The decade between 1945 and 1955 is described as the golden age of Italian cinema. Emerging from the stark and often desolate picture of post-World War II Italy depicted in the neorealist films, the commedia all'italiana or Italian-style comedy was born. The film producer and distributor who helped to popularise this genre worldwide was Mario Cecchi Gori.
Born in Brescia on March 21, 1920, Cecchi Gori set up his film production company in 1949. During his long, prolific and commercially successful career, he produced more than 200 films, ranging from B-grade movies to cult films such as Dino Risi's The Easy Life, starring Vittorio Gassman and Jean-Louis Tritignant; critically-acclaimed pictures like Federico Fellini's The Voice of the Moon, starring Paolo Villaggio and Roberto Benigni; and box-office hits like Johnny Toothpick, starring Roberto Benigni.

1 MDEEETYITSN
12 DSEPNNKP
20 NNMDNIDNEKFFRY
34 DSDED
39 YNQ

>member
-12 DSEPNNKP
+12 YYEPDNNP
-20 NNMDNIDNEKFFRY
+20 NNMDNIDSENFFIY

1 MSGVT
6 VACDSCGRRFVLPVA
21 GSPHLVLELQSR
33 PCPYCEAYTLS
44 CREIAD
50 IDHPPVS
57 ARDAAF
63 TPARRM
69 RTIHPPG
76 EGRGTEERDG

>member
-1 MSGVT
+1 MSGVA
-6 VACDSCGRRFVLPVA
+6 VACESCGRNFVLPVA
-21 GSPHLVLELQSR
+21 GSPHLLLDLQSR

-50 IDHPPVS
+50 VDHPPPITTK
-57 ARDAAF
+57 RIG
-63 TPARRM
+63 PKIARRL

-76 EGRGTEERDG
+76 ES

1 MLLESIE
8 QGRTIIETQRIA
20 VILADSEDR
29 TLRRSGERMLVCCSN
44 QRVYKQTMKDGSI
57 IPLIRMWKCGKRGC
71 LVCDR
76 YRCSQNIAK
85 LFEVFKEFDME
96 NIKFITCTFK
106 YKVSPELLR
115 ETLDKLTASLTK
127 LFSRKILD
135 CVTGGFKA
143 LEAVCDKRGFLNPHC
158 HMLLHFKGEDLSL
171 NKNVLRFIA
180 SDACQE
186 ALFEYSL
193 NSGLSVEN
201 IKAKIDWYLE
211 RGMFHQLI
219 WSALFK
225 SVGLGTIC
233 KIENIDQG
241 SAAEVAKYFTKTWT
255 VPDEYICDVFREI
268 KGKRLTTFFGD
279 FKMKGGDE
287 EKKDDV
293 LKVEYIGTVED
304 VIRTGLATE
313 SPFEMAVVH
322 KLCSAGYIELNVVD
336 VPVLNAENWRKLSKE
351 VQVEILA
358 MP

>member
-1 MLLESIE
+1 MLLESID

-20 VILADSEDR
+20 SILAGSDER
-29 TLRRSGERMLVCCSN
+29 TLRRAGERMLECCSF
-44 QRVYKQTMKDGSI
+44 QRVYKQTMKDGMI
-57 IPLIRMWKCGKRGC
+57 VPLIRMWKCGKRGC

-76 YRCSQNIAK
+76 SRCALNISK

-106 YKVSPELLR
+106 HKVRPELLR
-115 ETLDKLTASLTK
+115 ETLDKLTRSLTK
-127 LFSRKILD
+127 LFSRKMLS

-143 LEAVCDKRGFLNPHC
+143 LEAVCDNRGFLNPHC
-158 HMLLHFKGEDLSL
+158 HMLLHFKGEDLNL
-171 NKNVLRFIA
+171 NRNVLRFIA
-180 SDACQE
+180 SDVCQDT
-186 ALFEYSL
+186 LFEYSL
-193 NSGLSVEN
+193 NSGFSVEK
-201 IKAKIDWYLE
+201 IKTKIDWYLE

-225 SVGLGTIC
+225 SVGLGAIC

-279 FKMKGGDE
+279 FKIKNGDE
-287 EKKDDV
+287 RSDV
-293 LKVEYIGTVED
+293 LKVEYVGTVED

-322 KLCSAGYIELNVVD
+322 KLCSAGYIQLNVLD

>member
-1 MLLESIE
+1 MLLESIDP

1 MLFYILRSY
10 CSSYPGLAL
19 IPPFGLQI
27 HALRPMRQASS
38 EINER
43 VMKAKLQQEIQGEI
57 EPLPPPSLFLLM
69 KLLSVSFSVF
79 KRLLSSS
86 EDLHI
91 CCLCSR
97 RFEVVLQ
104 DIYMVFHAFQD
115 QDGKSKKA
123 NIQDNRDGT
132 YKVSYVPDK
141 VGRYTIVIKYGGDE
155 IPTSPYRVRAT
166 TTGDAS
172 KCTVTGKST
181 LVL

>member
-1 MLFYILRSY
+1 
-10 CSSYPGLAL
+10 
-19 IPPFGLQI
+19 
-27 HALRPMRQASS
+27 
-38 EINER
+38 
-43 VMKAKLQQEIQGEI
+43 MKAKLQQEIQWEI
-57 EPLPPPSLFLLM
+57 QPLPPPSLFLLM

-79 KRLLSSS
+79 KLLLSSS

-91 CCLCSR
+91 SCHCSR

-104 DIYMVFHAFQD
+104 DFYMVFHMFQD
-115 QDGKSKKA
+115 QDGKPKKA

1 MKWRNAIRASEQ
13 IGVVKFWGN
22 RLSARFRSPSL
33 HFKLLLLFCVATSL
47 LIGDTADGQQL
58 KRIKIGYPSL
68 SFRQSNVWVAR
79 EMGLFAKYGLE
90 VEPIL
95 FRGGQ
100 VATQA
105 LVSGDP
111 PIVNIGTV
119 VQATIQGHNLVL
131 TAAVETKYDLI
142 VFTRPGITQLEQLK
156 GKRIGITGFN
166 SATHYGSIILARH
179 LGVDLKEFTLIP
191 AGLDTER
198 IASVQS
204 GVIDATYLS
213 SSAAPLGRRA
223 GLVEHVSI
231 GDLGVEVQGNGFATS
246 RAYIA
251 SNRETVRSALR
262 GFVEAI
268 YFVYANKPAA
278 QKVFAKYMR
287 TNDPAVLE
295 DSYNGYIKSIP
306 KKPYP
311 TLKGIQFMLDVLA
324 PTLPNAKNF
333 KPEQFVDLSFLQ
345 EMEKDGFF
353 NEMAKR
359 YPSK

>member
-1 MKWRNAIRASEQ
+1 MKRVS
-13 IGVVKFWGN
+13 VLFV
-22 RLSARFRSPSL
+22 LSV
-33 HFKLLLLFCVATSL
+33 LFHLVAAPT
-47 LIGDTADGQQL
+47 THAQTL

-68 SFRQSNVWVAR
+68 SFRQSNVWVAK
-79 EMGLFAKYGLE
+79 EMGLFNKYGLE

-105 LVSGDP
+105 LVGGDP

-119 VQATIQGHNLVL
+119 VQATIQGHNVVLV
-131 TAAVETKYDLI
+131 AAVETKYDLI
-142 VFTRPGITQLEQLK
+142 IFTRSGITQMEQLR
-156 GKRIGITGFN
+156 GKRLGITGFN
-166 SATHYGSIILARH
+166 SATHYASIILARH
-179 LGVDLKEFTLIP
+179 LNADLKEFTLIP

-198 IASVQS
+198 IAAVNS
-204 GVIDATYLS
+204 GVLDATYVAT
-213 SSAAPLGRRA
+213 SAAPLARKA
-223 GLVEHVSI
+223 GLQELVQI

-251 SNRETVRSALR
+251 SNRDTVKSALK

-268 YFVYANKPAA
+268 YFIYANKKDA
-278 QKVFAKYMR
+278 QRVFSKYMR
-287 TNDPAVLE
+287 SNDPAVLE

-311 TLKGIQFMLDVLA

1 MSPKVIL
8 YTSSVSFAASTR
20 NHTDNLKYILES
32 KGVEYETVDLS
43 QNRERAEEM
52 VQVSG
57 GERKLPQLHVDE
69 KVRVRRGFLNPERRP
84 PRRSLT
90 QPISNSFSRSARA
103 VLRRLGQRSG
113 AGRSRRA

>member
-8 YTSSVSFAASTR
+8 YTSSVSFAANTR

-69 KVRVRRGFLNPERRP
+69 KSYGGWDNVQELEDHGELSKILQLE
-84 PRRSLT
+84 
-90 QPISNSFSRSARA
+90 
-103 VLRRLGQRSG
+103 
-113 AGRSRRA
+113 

In 1991, he was given the David di Donatello, the most important Italian film award, for his career. His prestige grew when, in 1992, Mediterraneo, a film about Italian soldiers stranded on the Greek island of Egeo during World War II, directed by Gabriele Salvatores, won the Academy Award for Best Foreign Film. In 1994, he received the Best Film Award at the European Film Awards for L'america, directed by Gianni Amelio. Two years later, Cecchi Gori, along with his only son Vittorio (who was born in Florence in 1942), Gaetano Daniele and director Michael Radford, was posthumously nominated for The Postman. It was the first Italian film to be an Academy Award nominee for Best Film.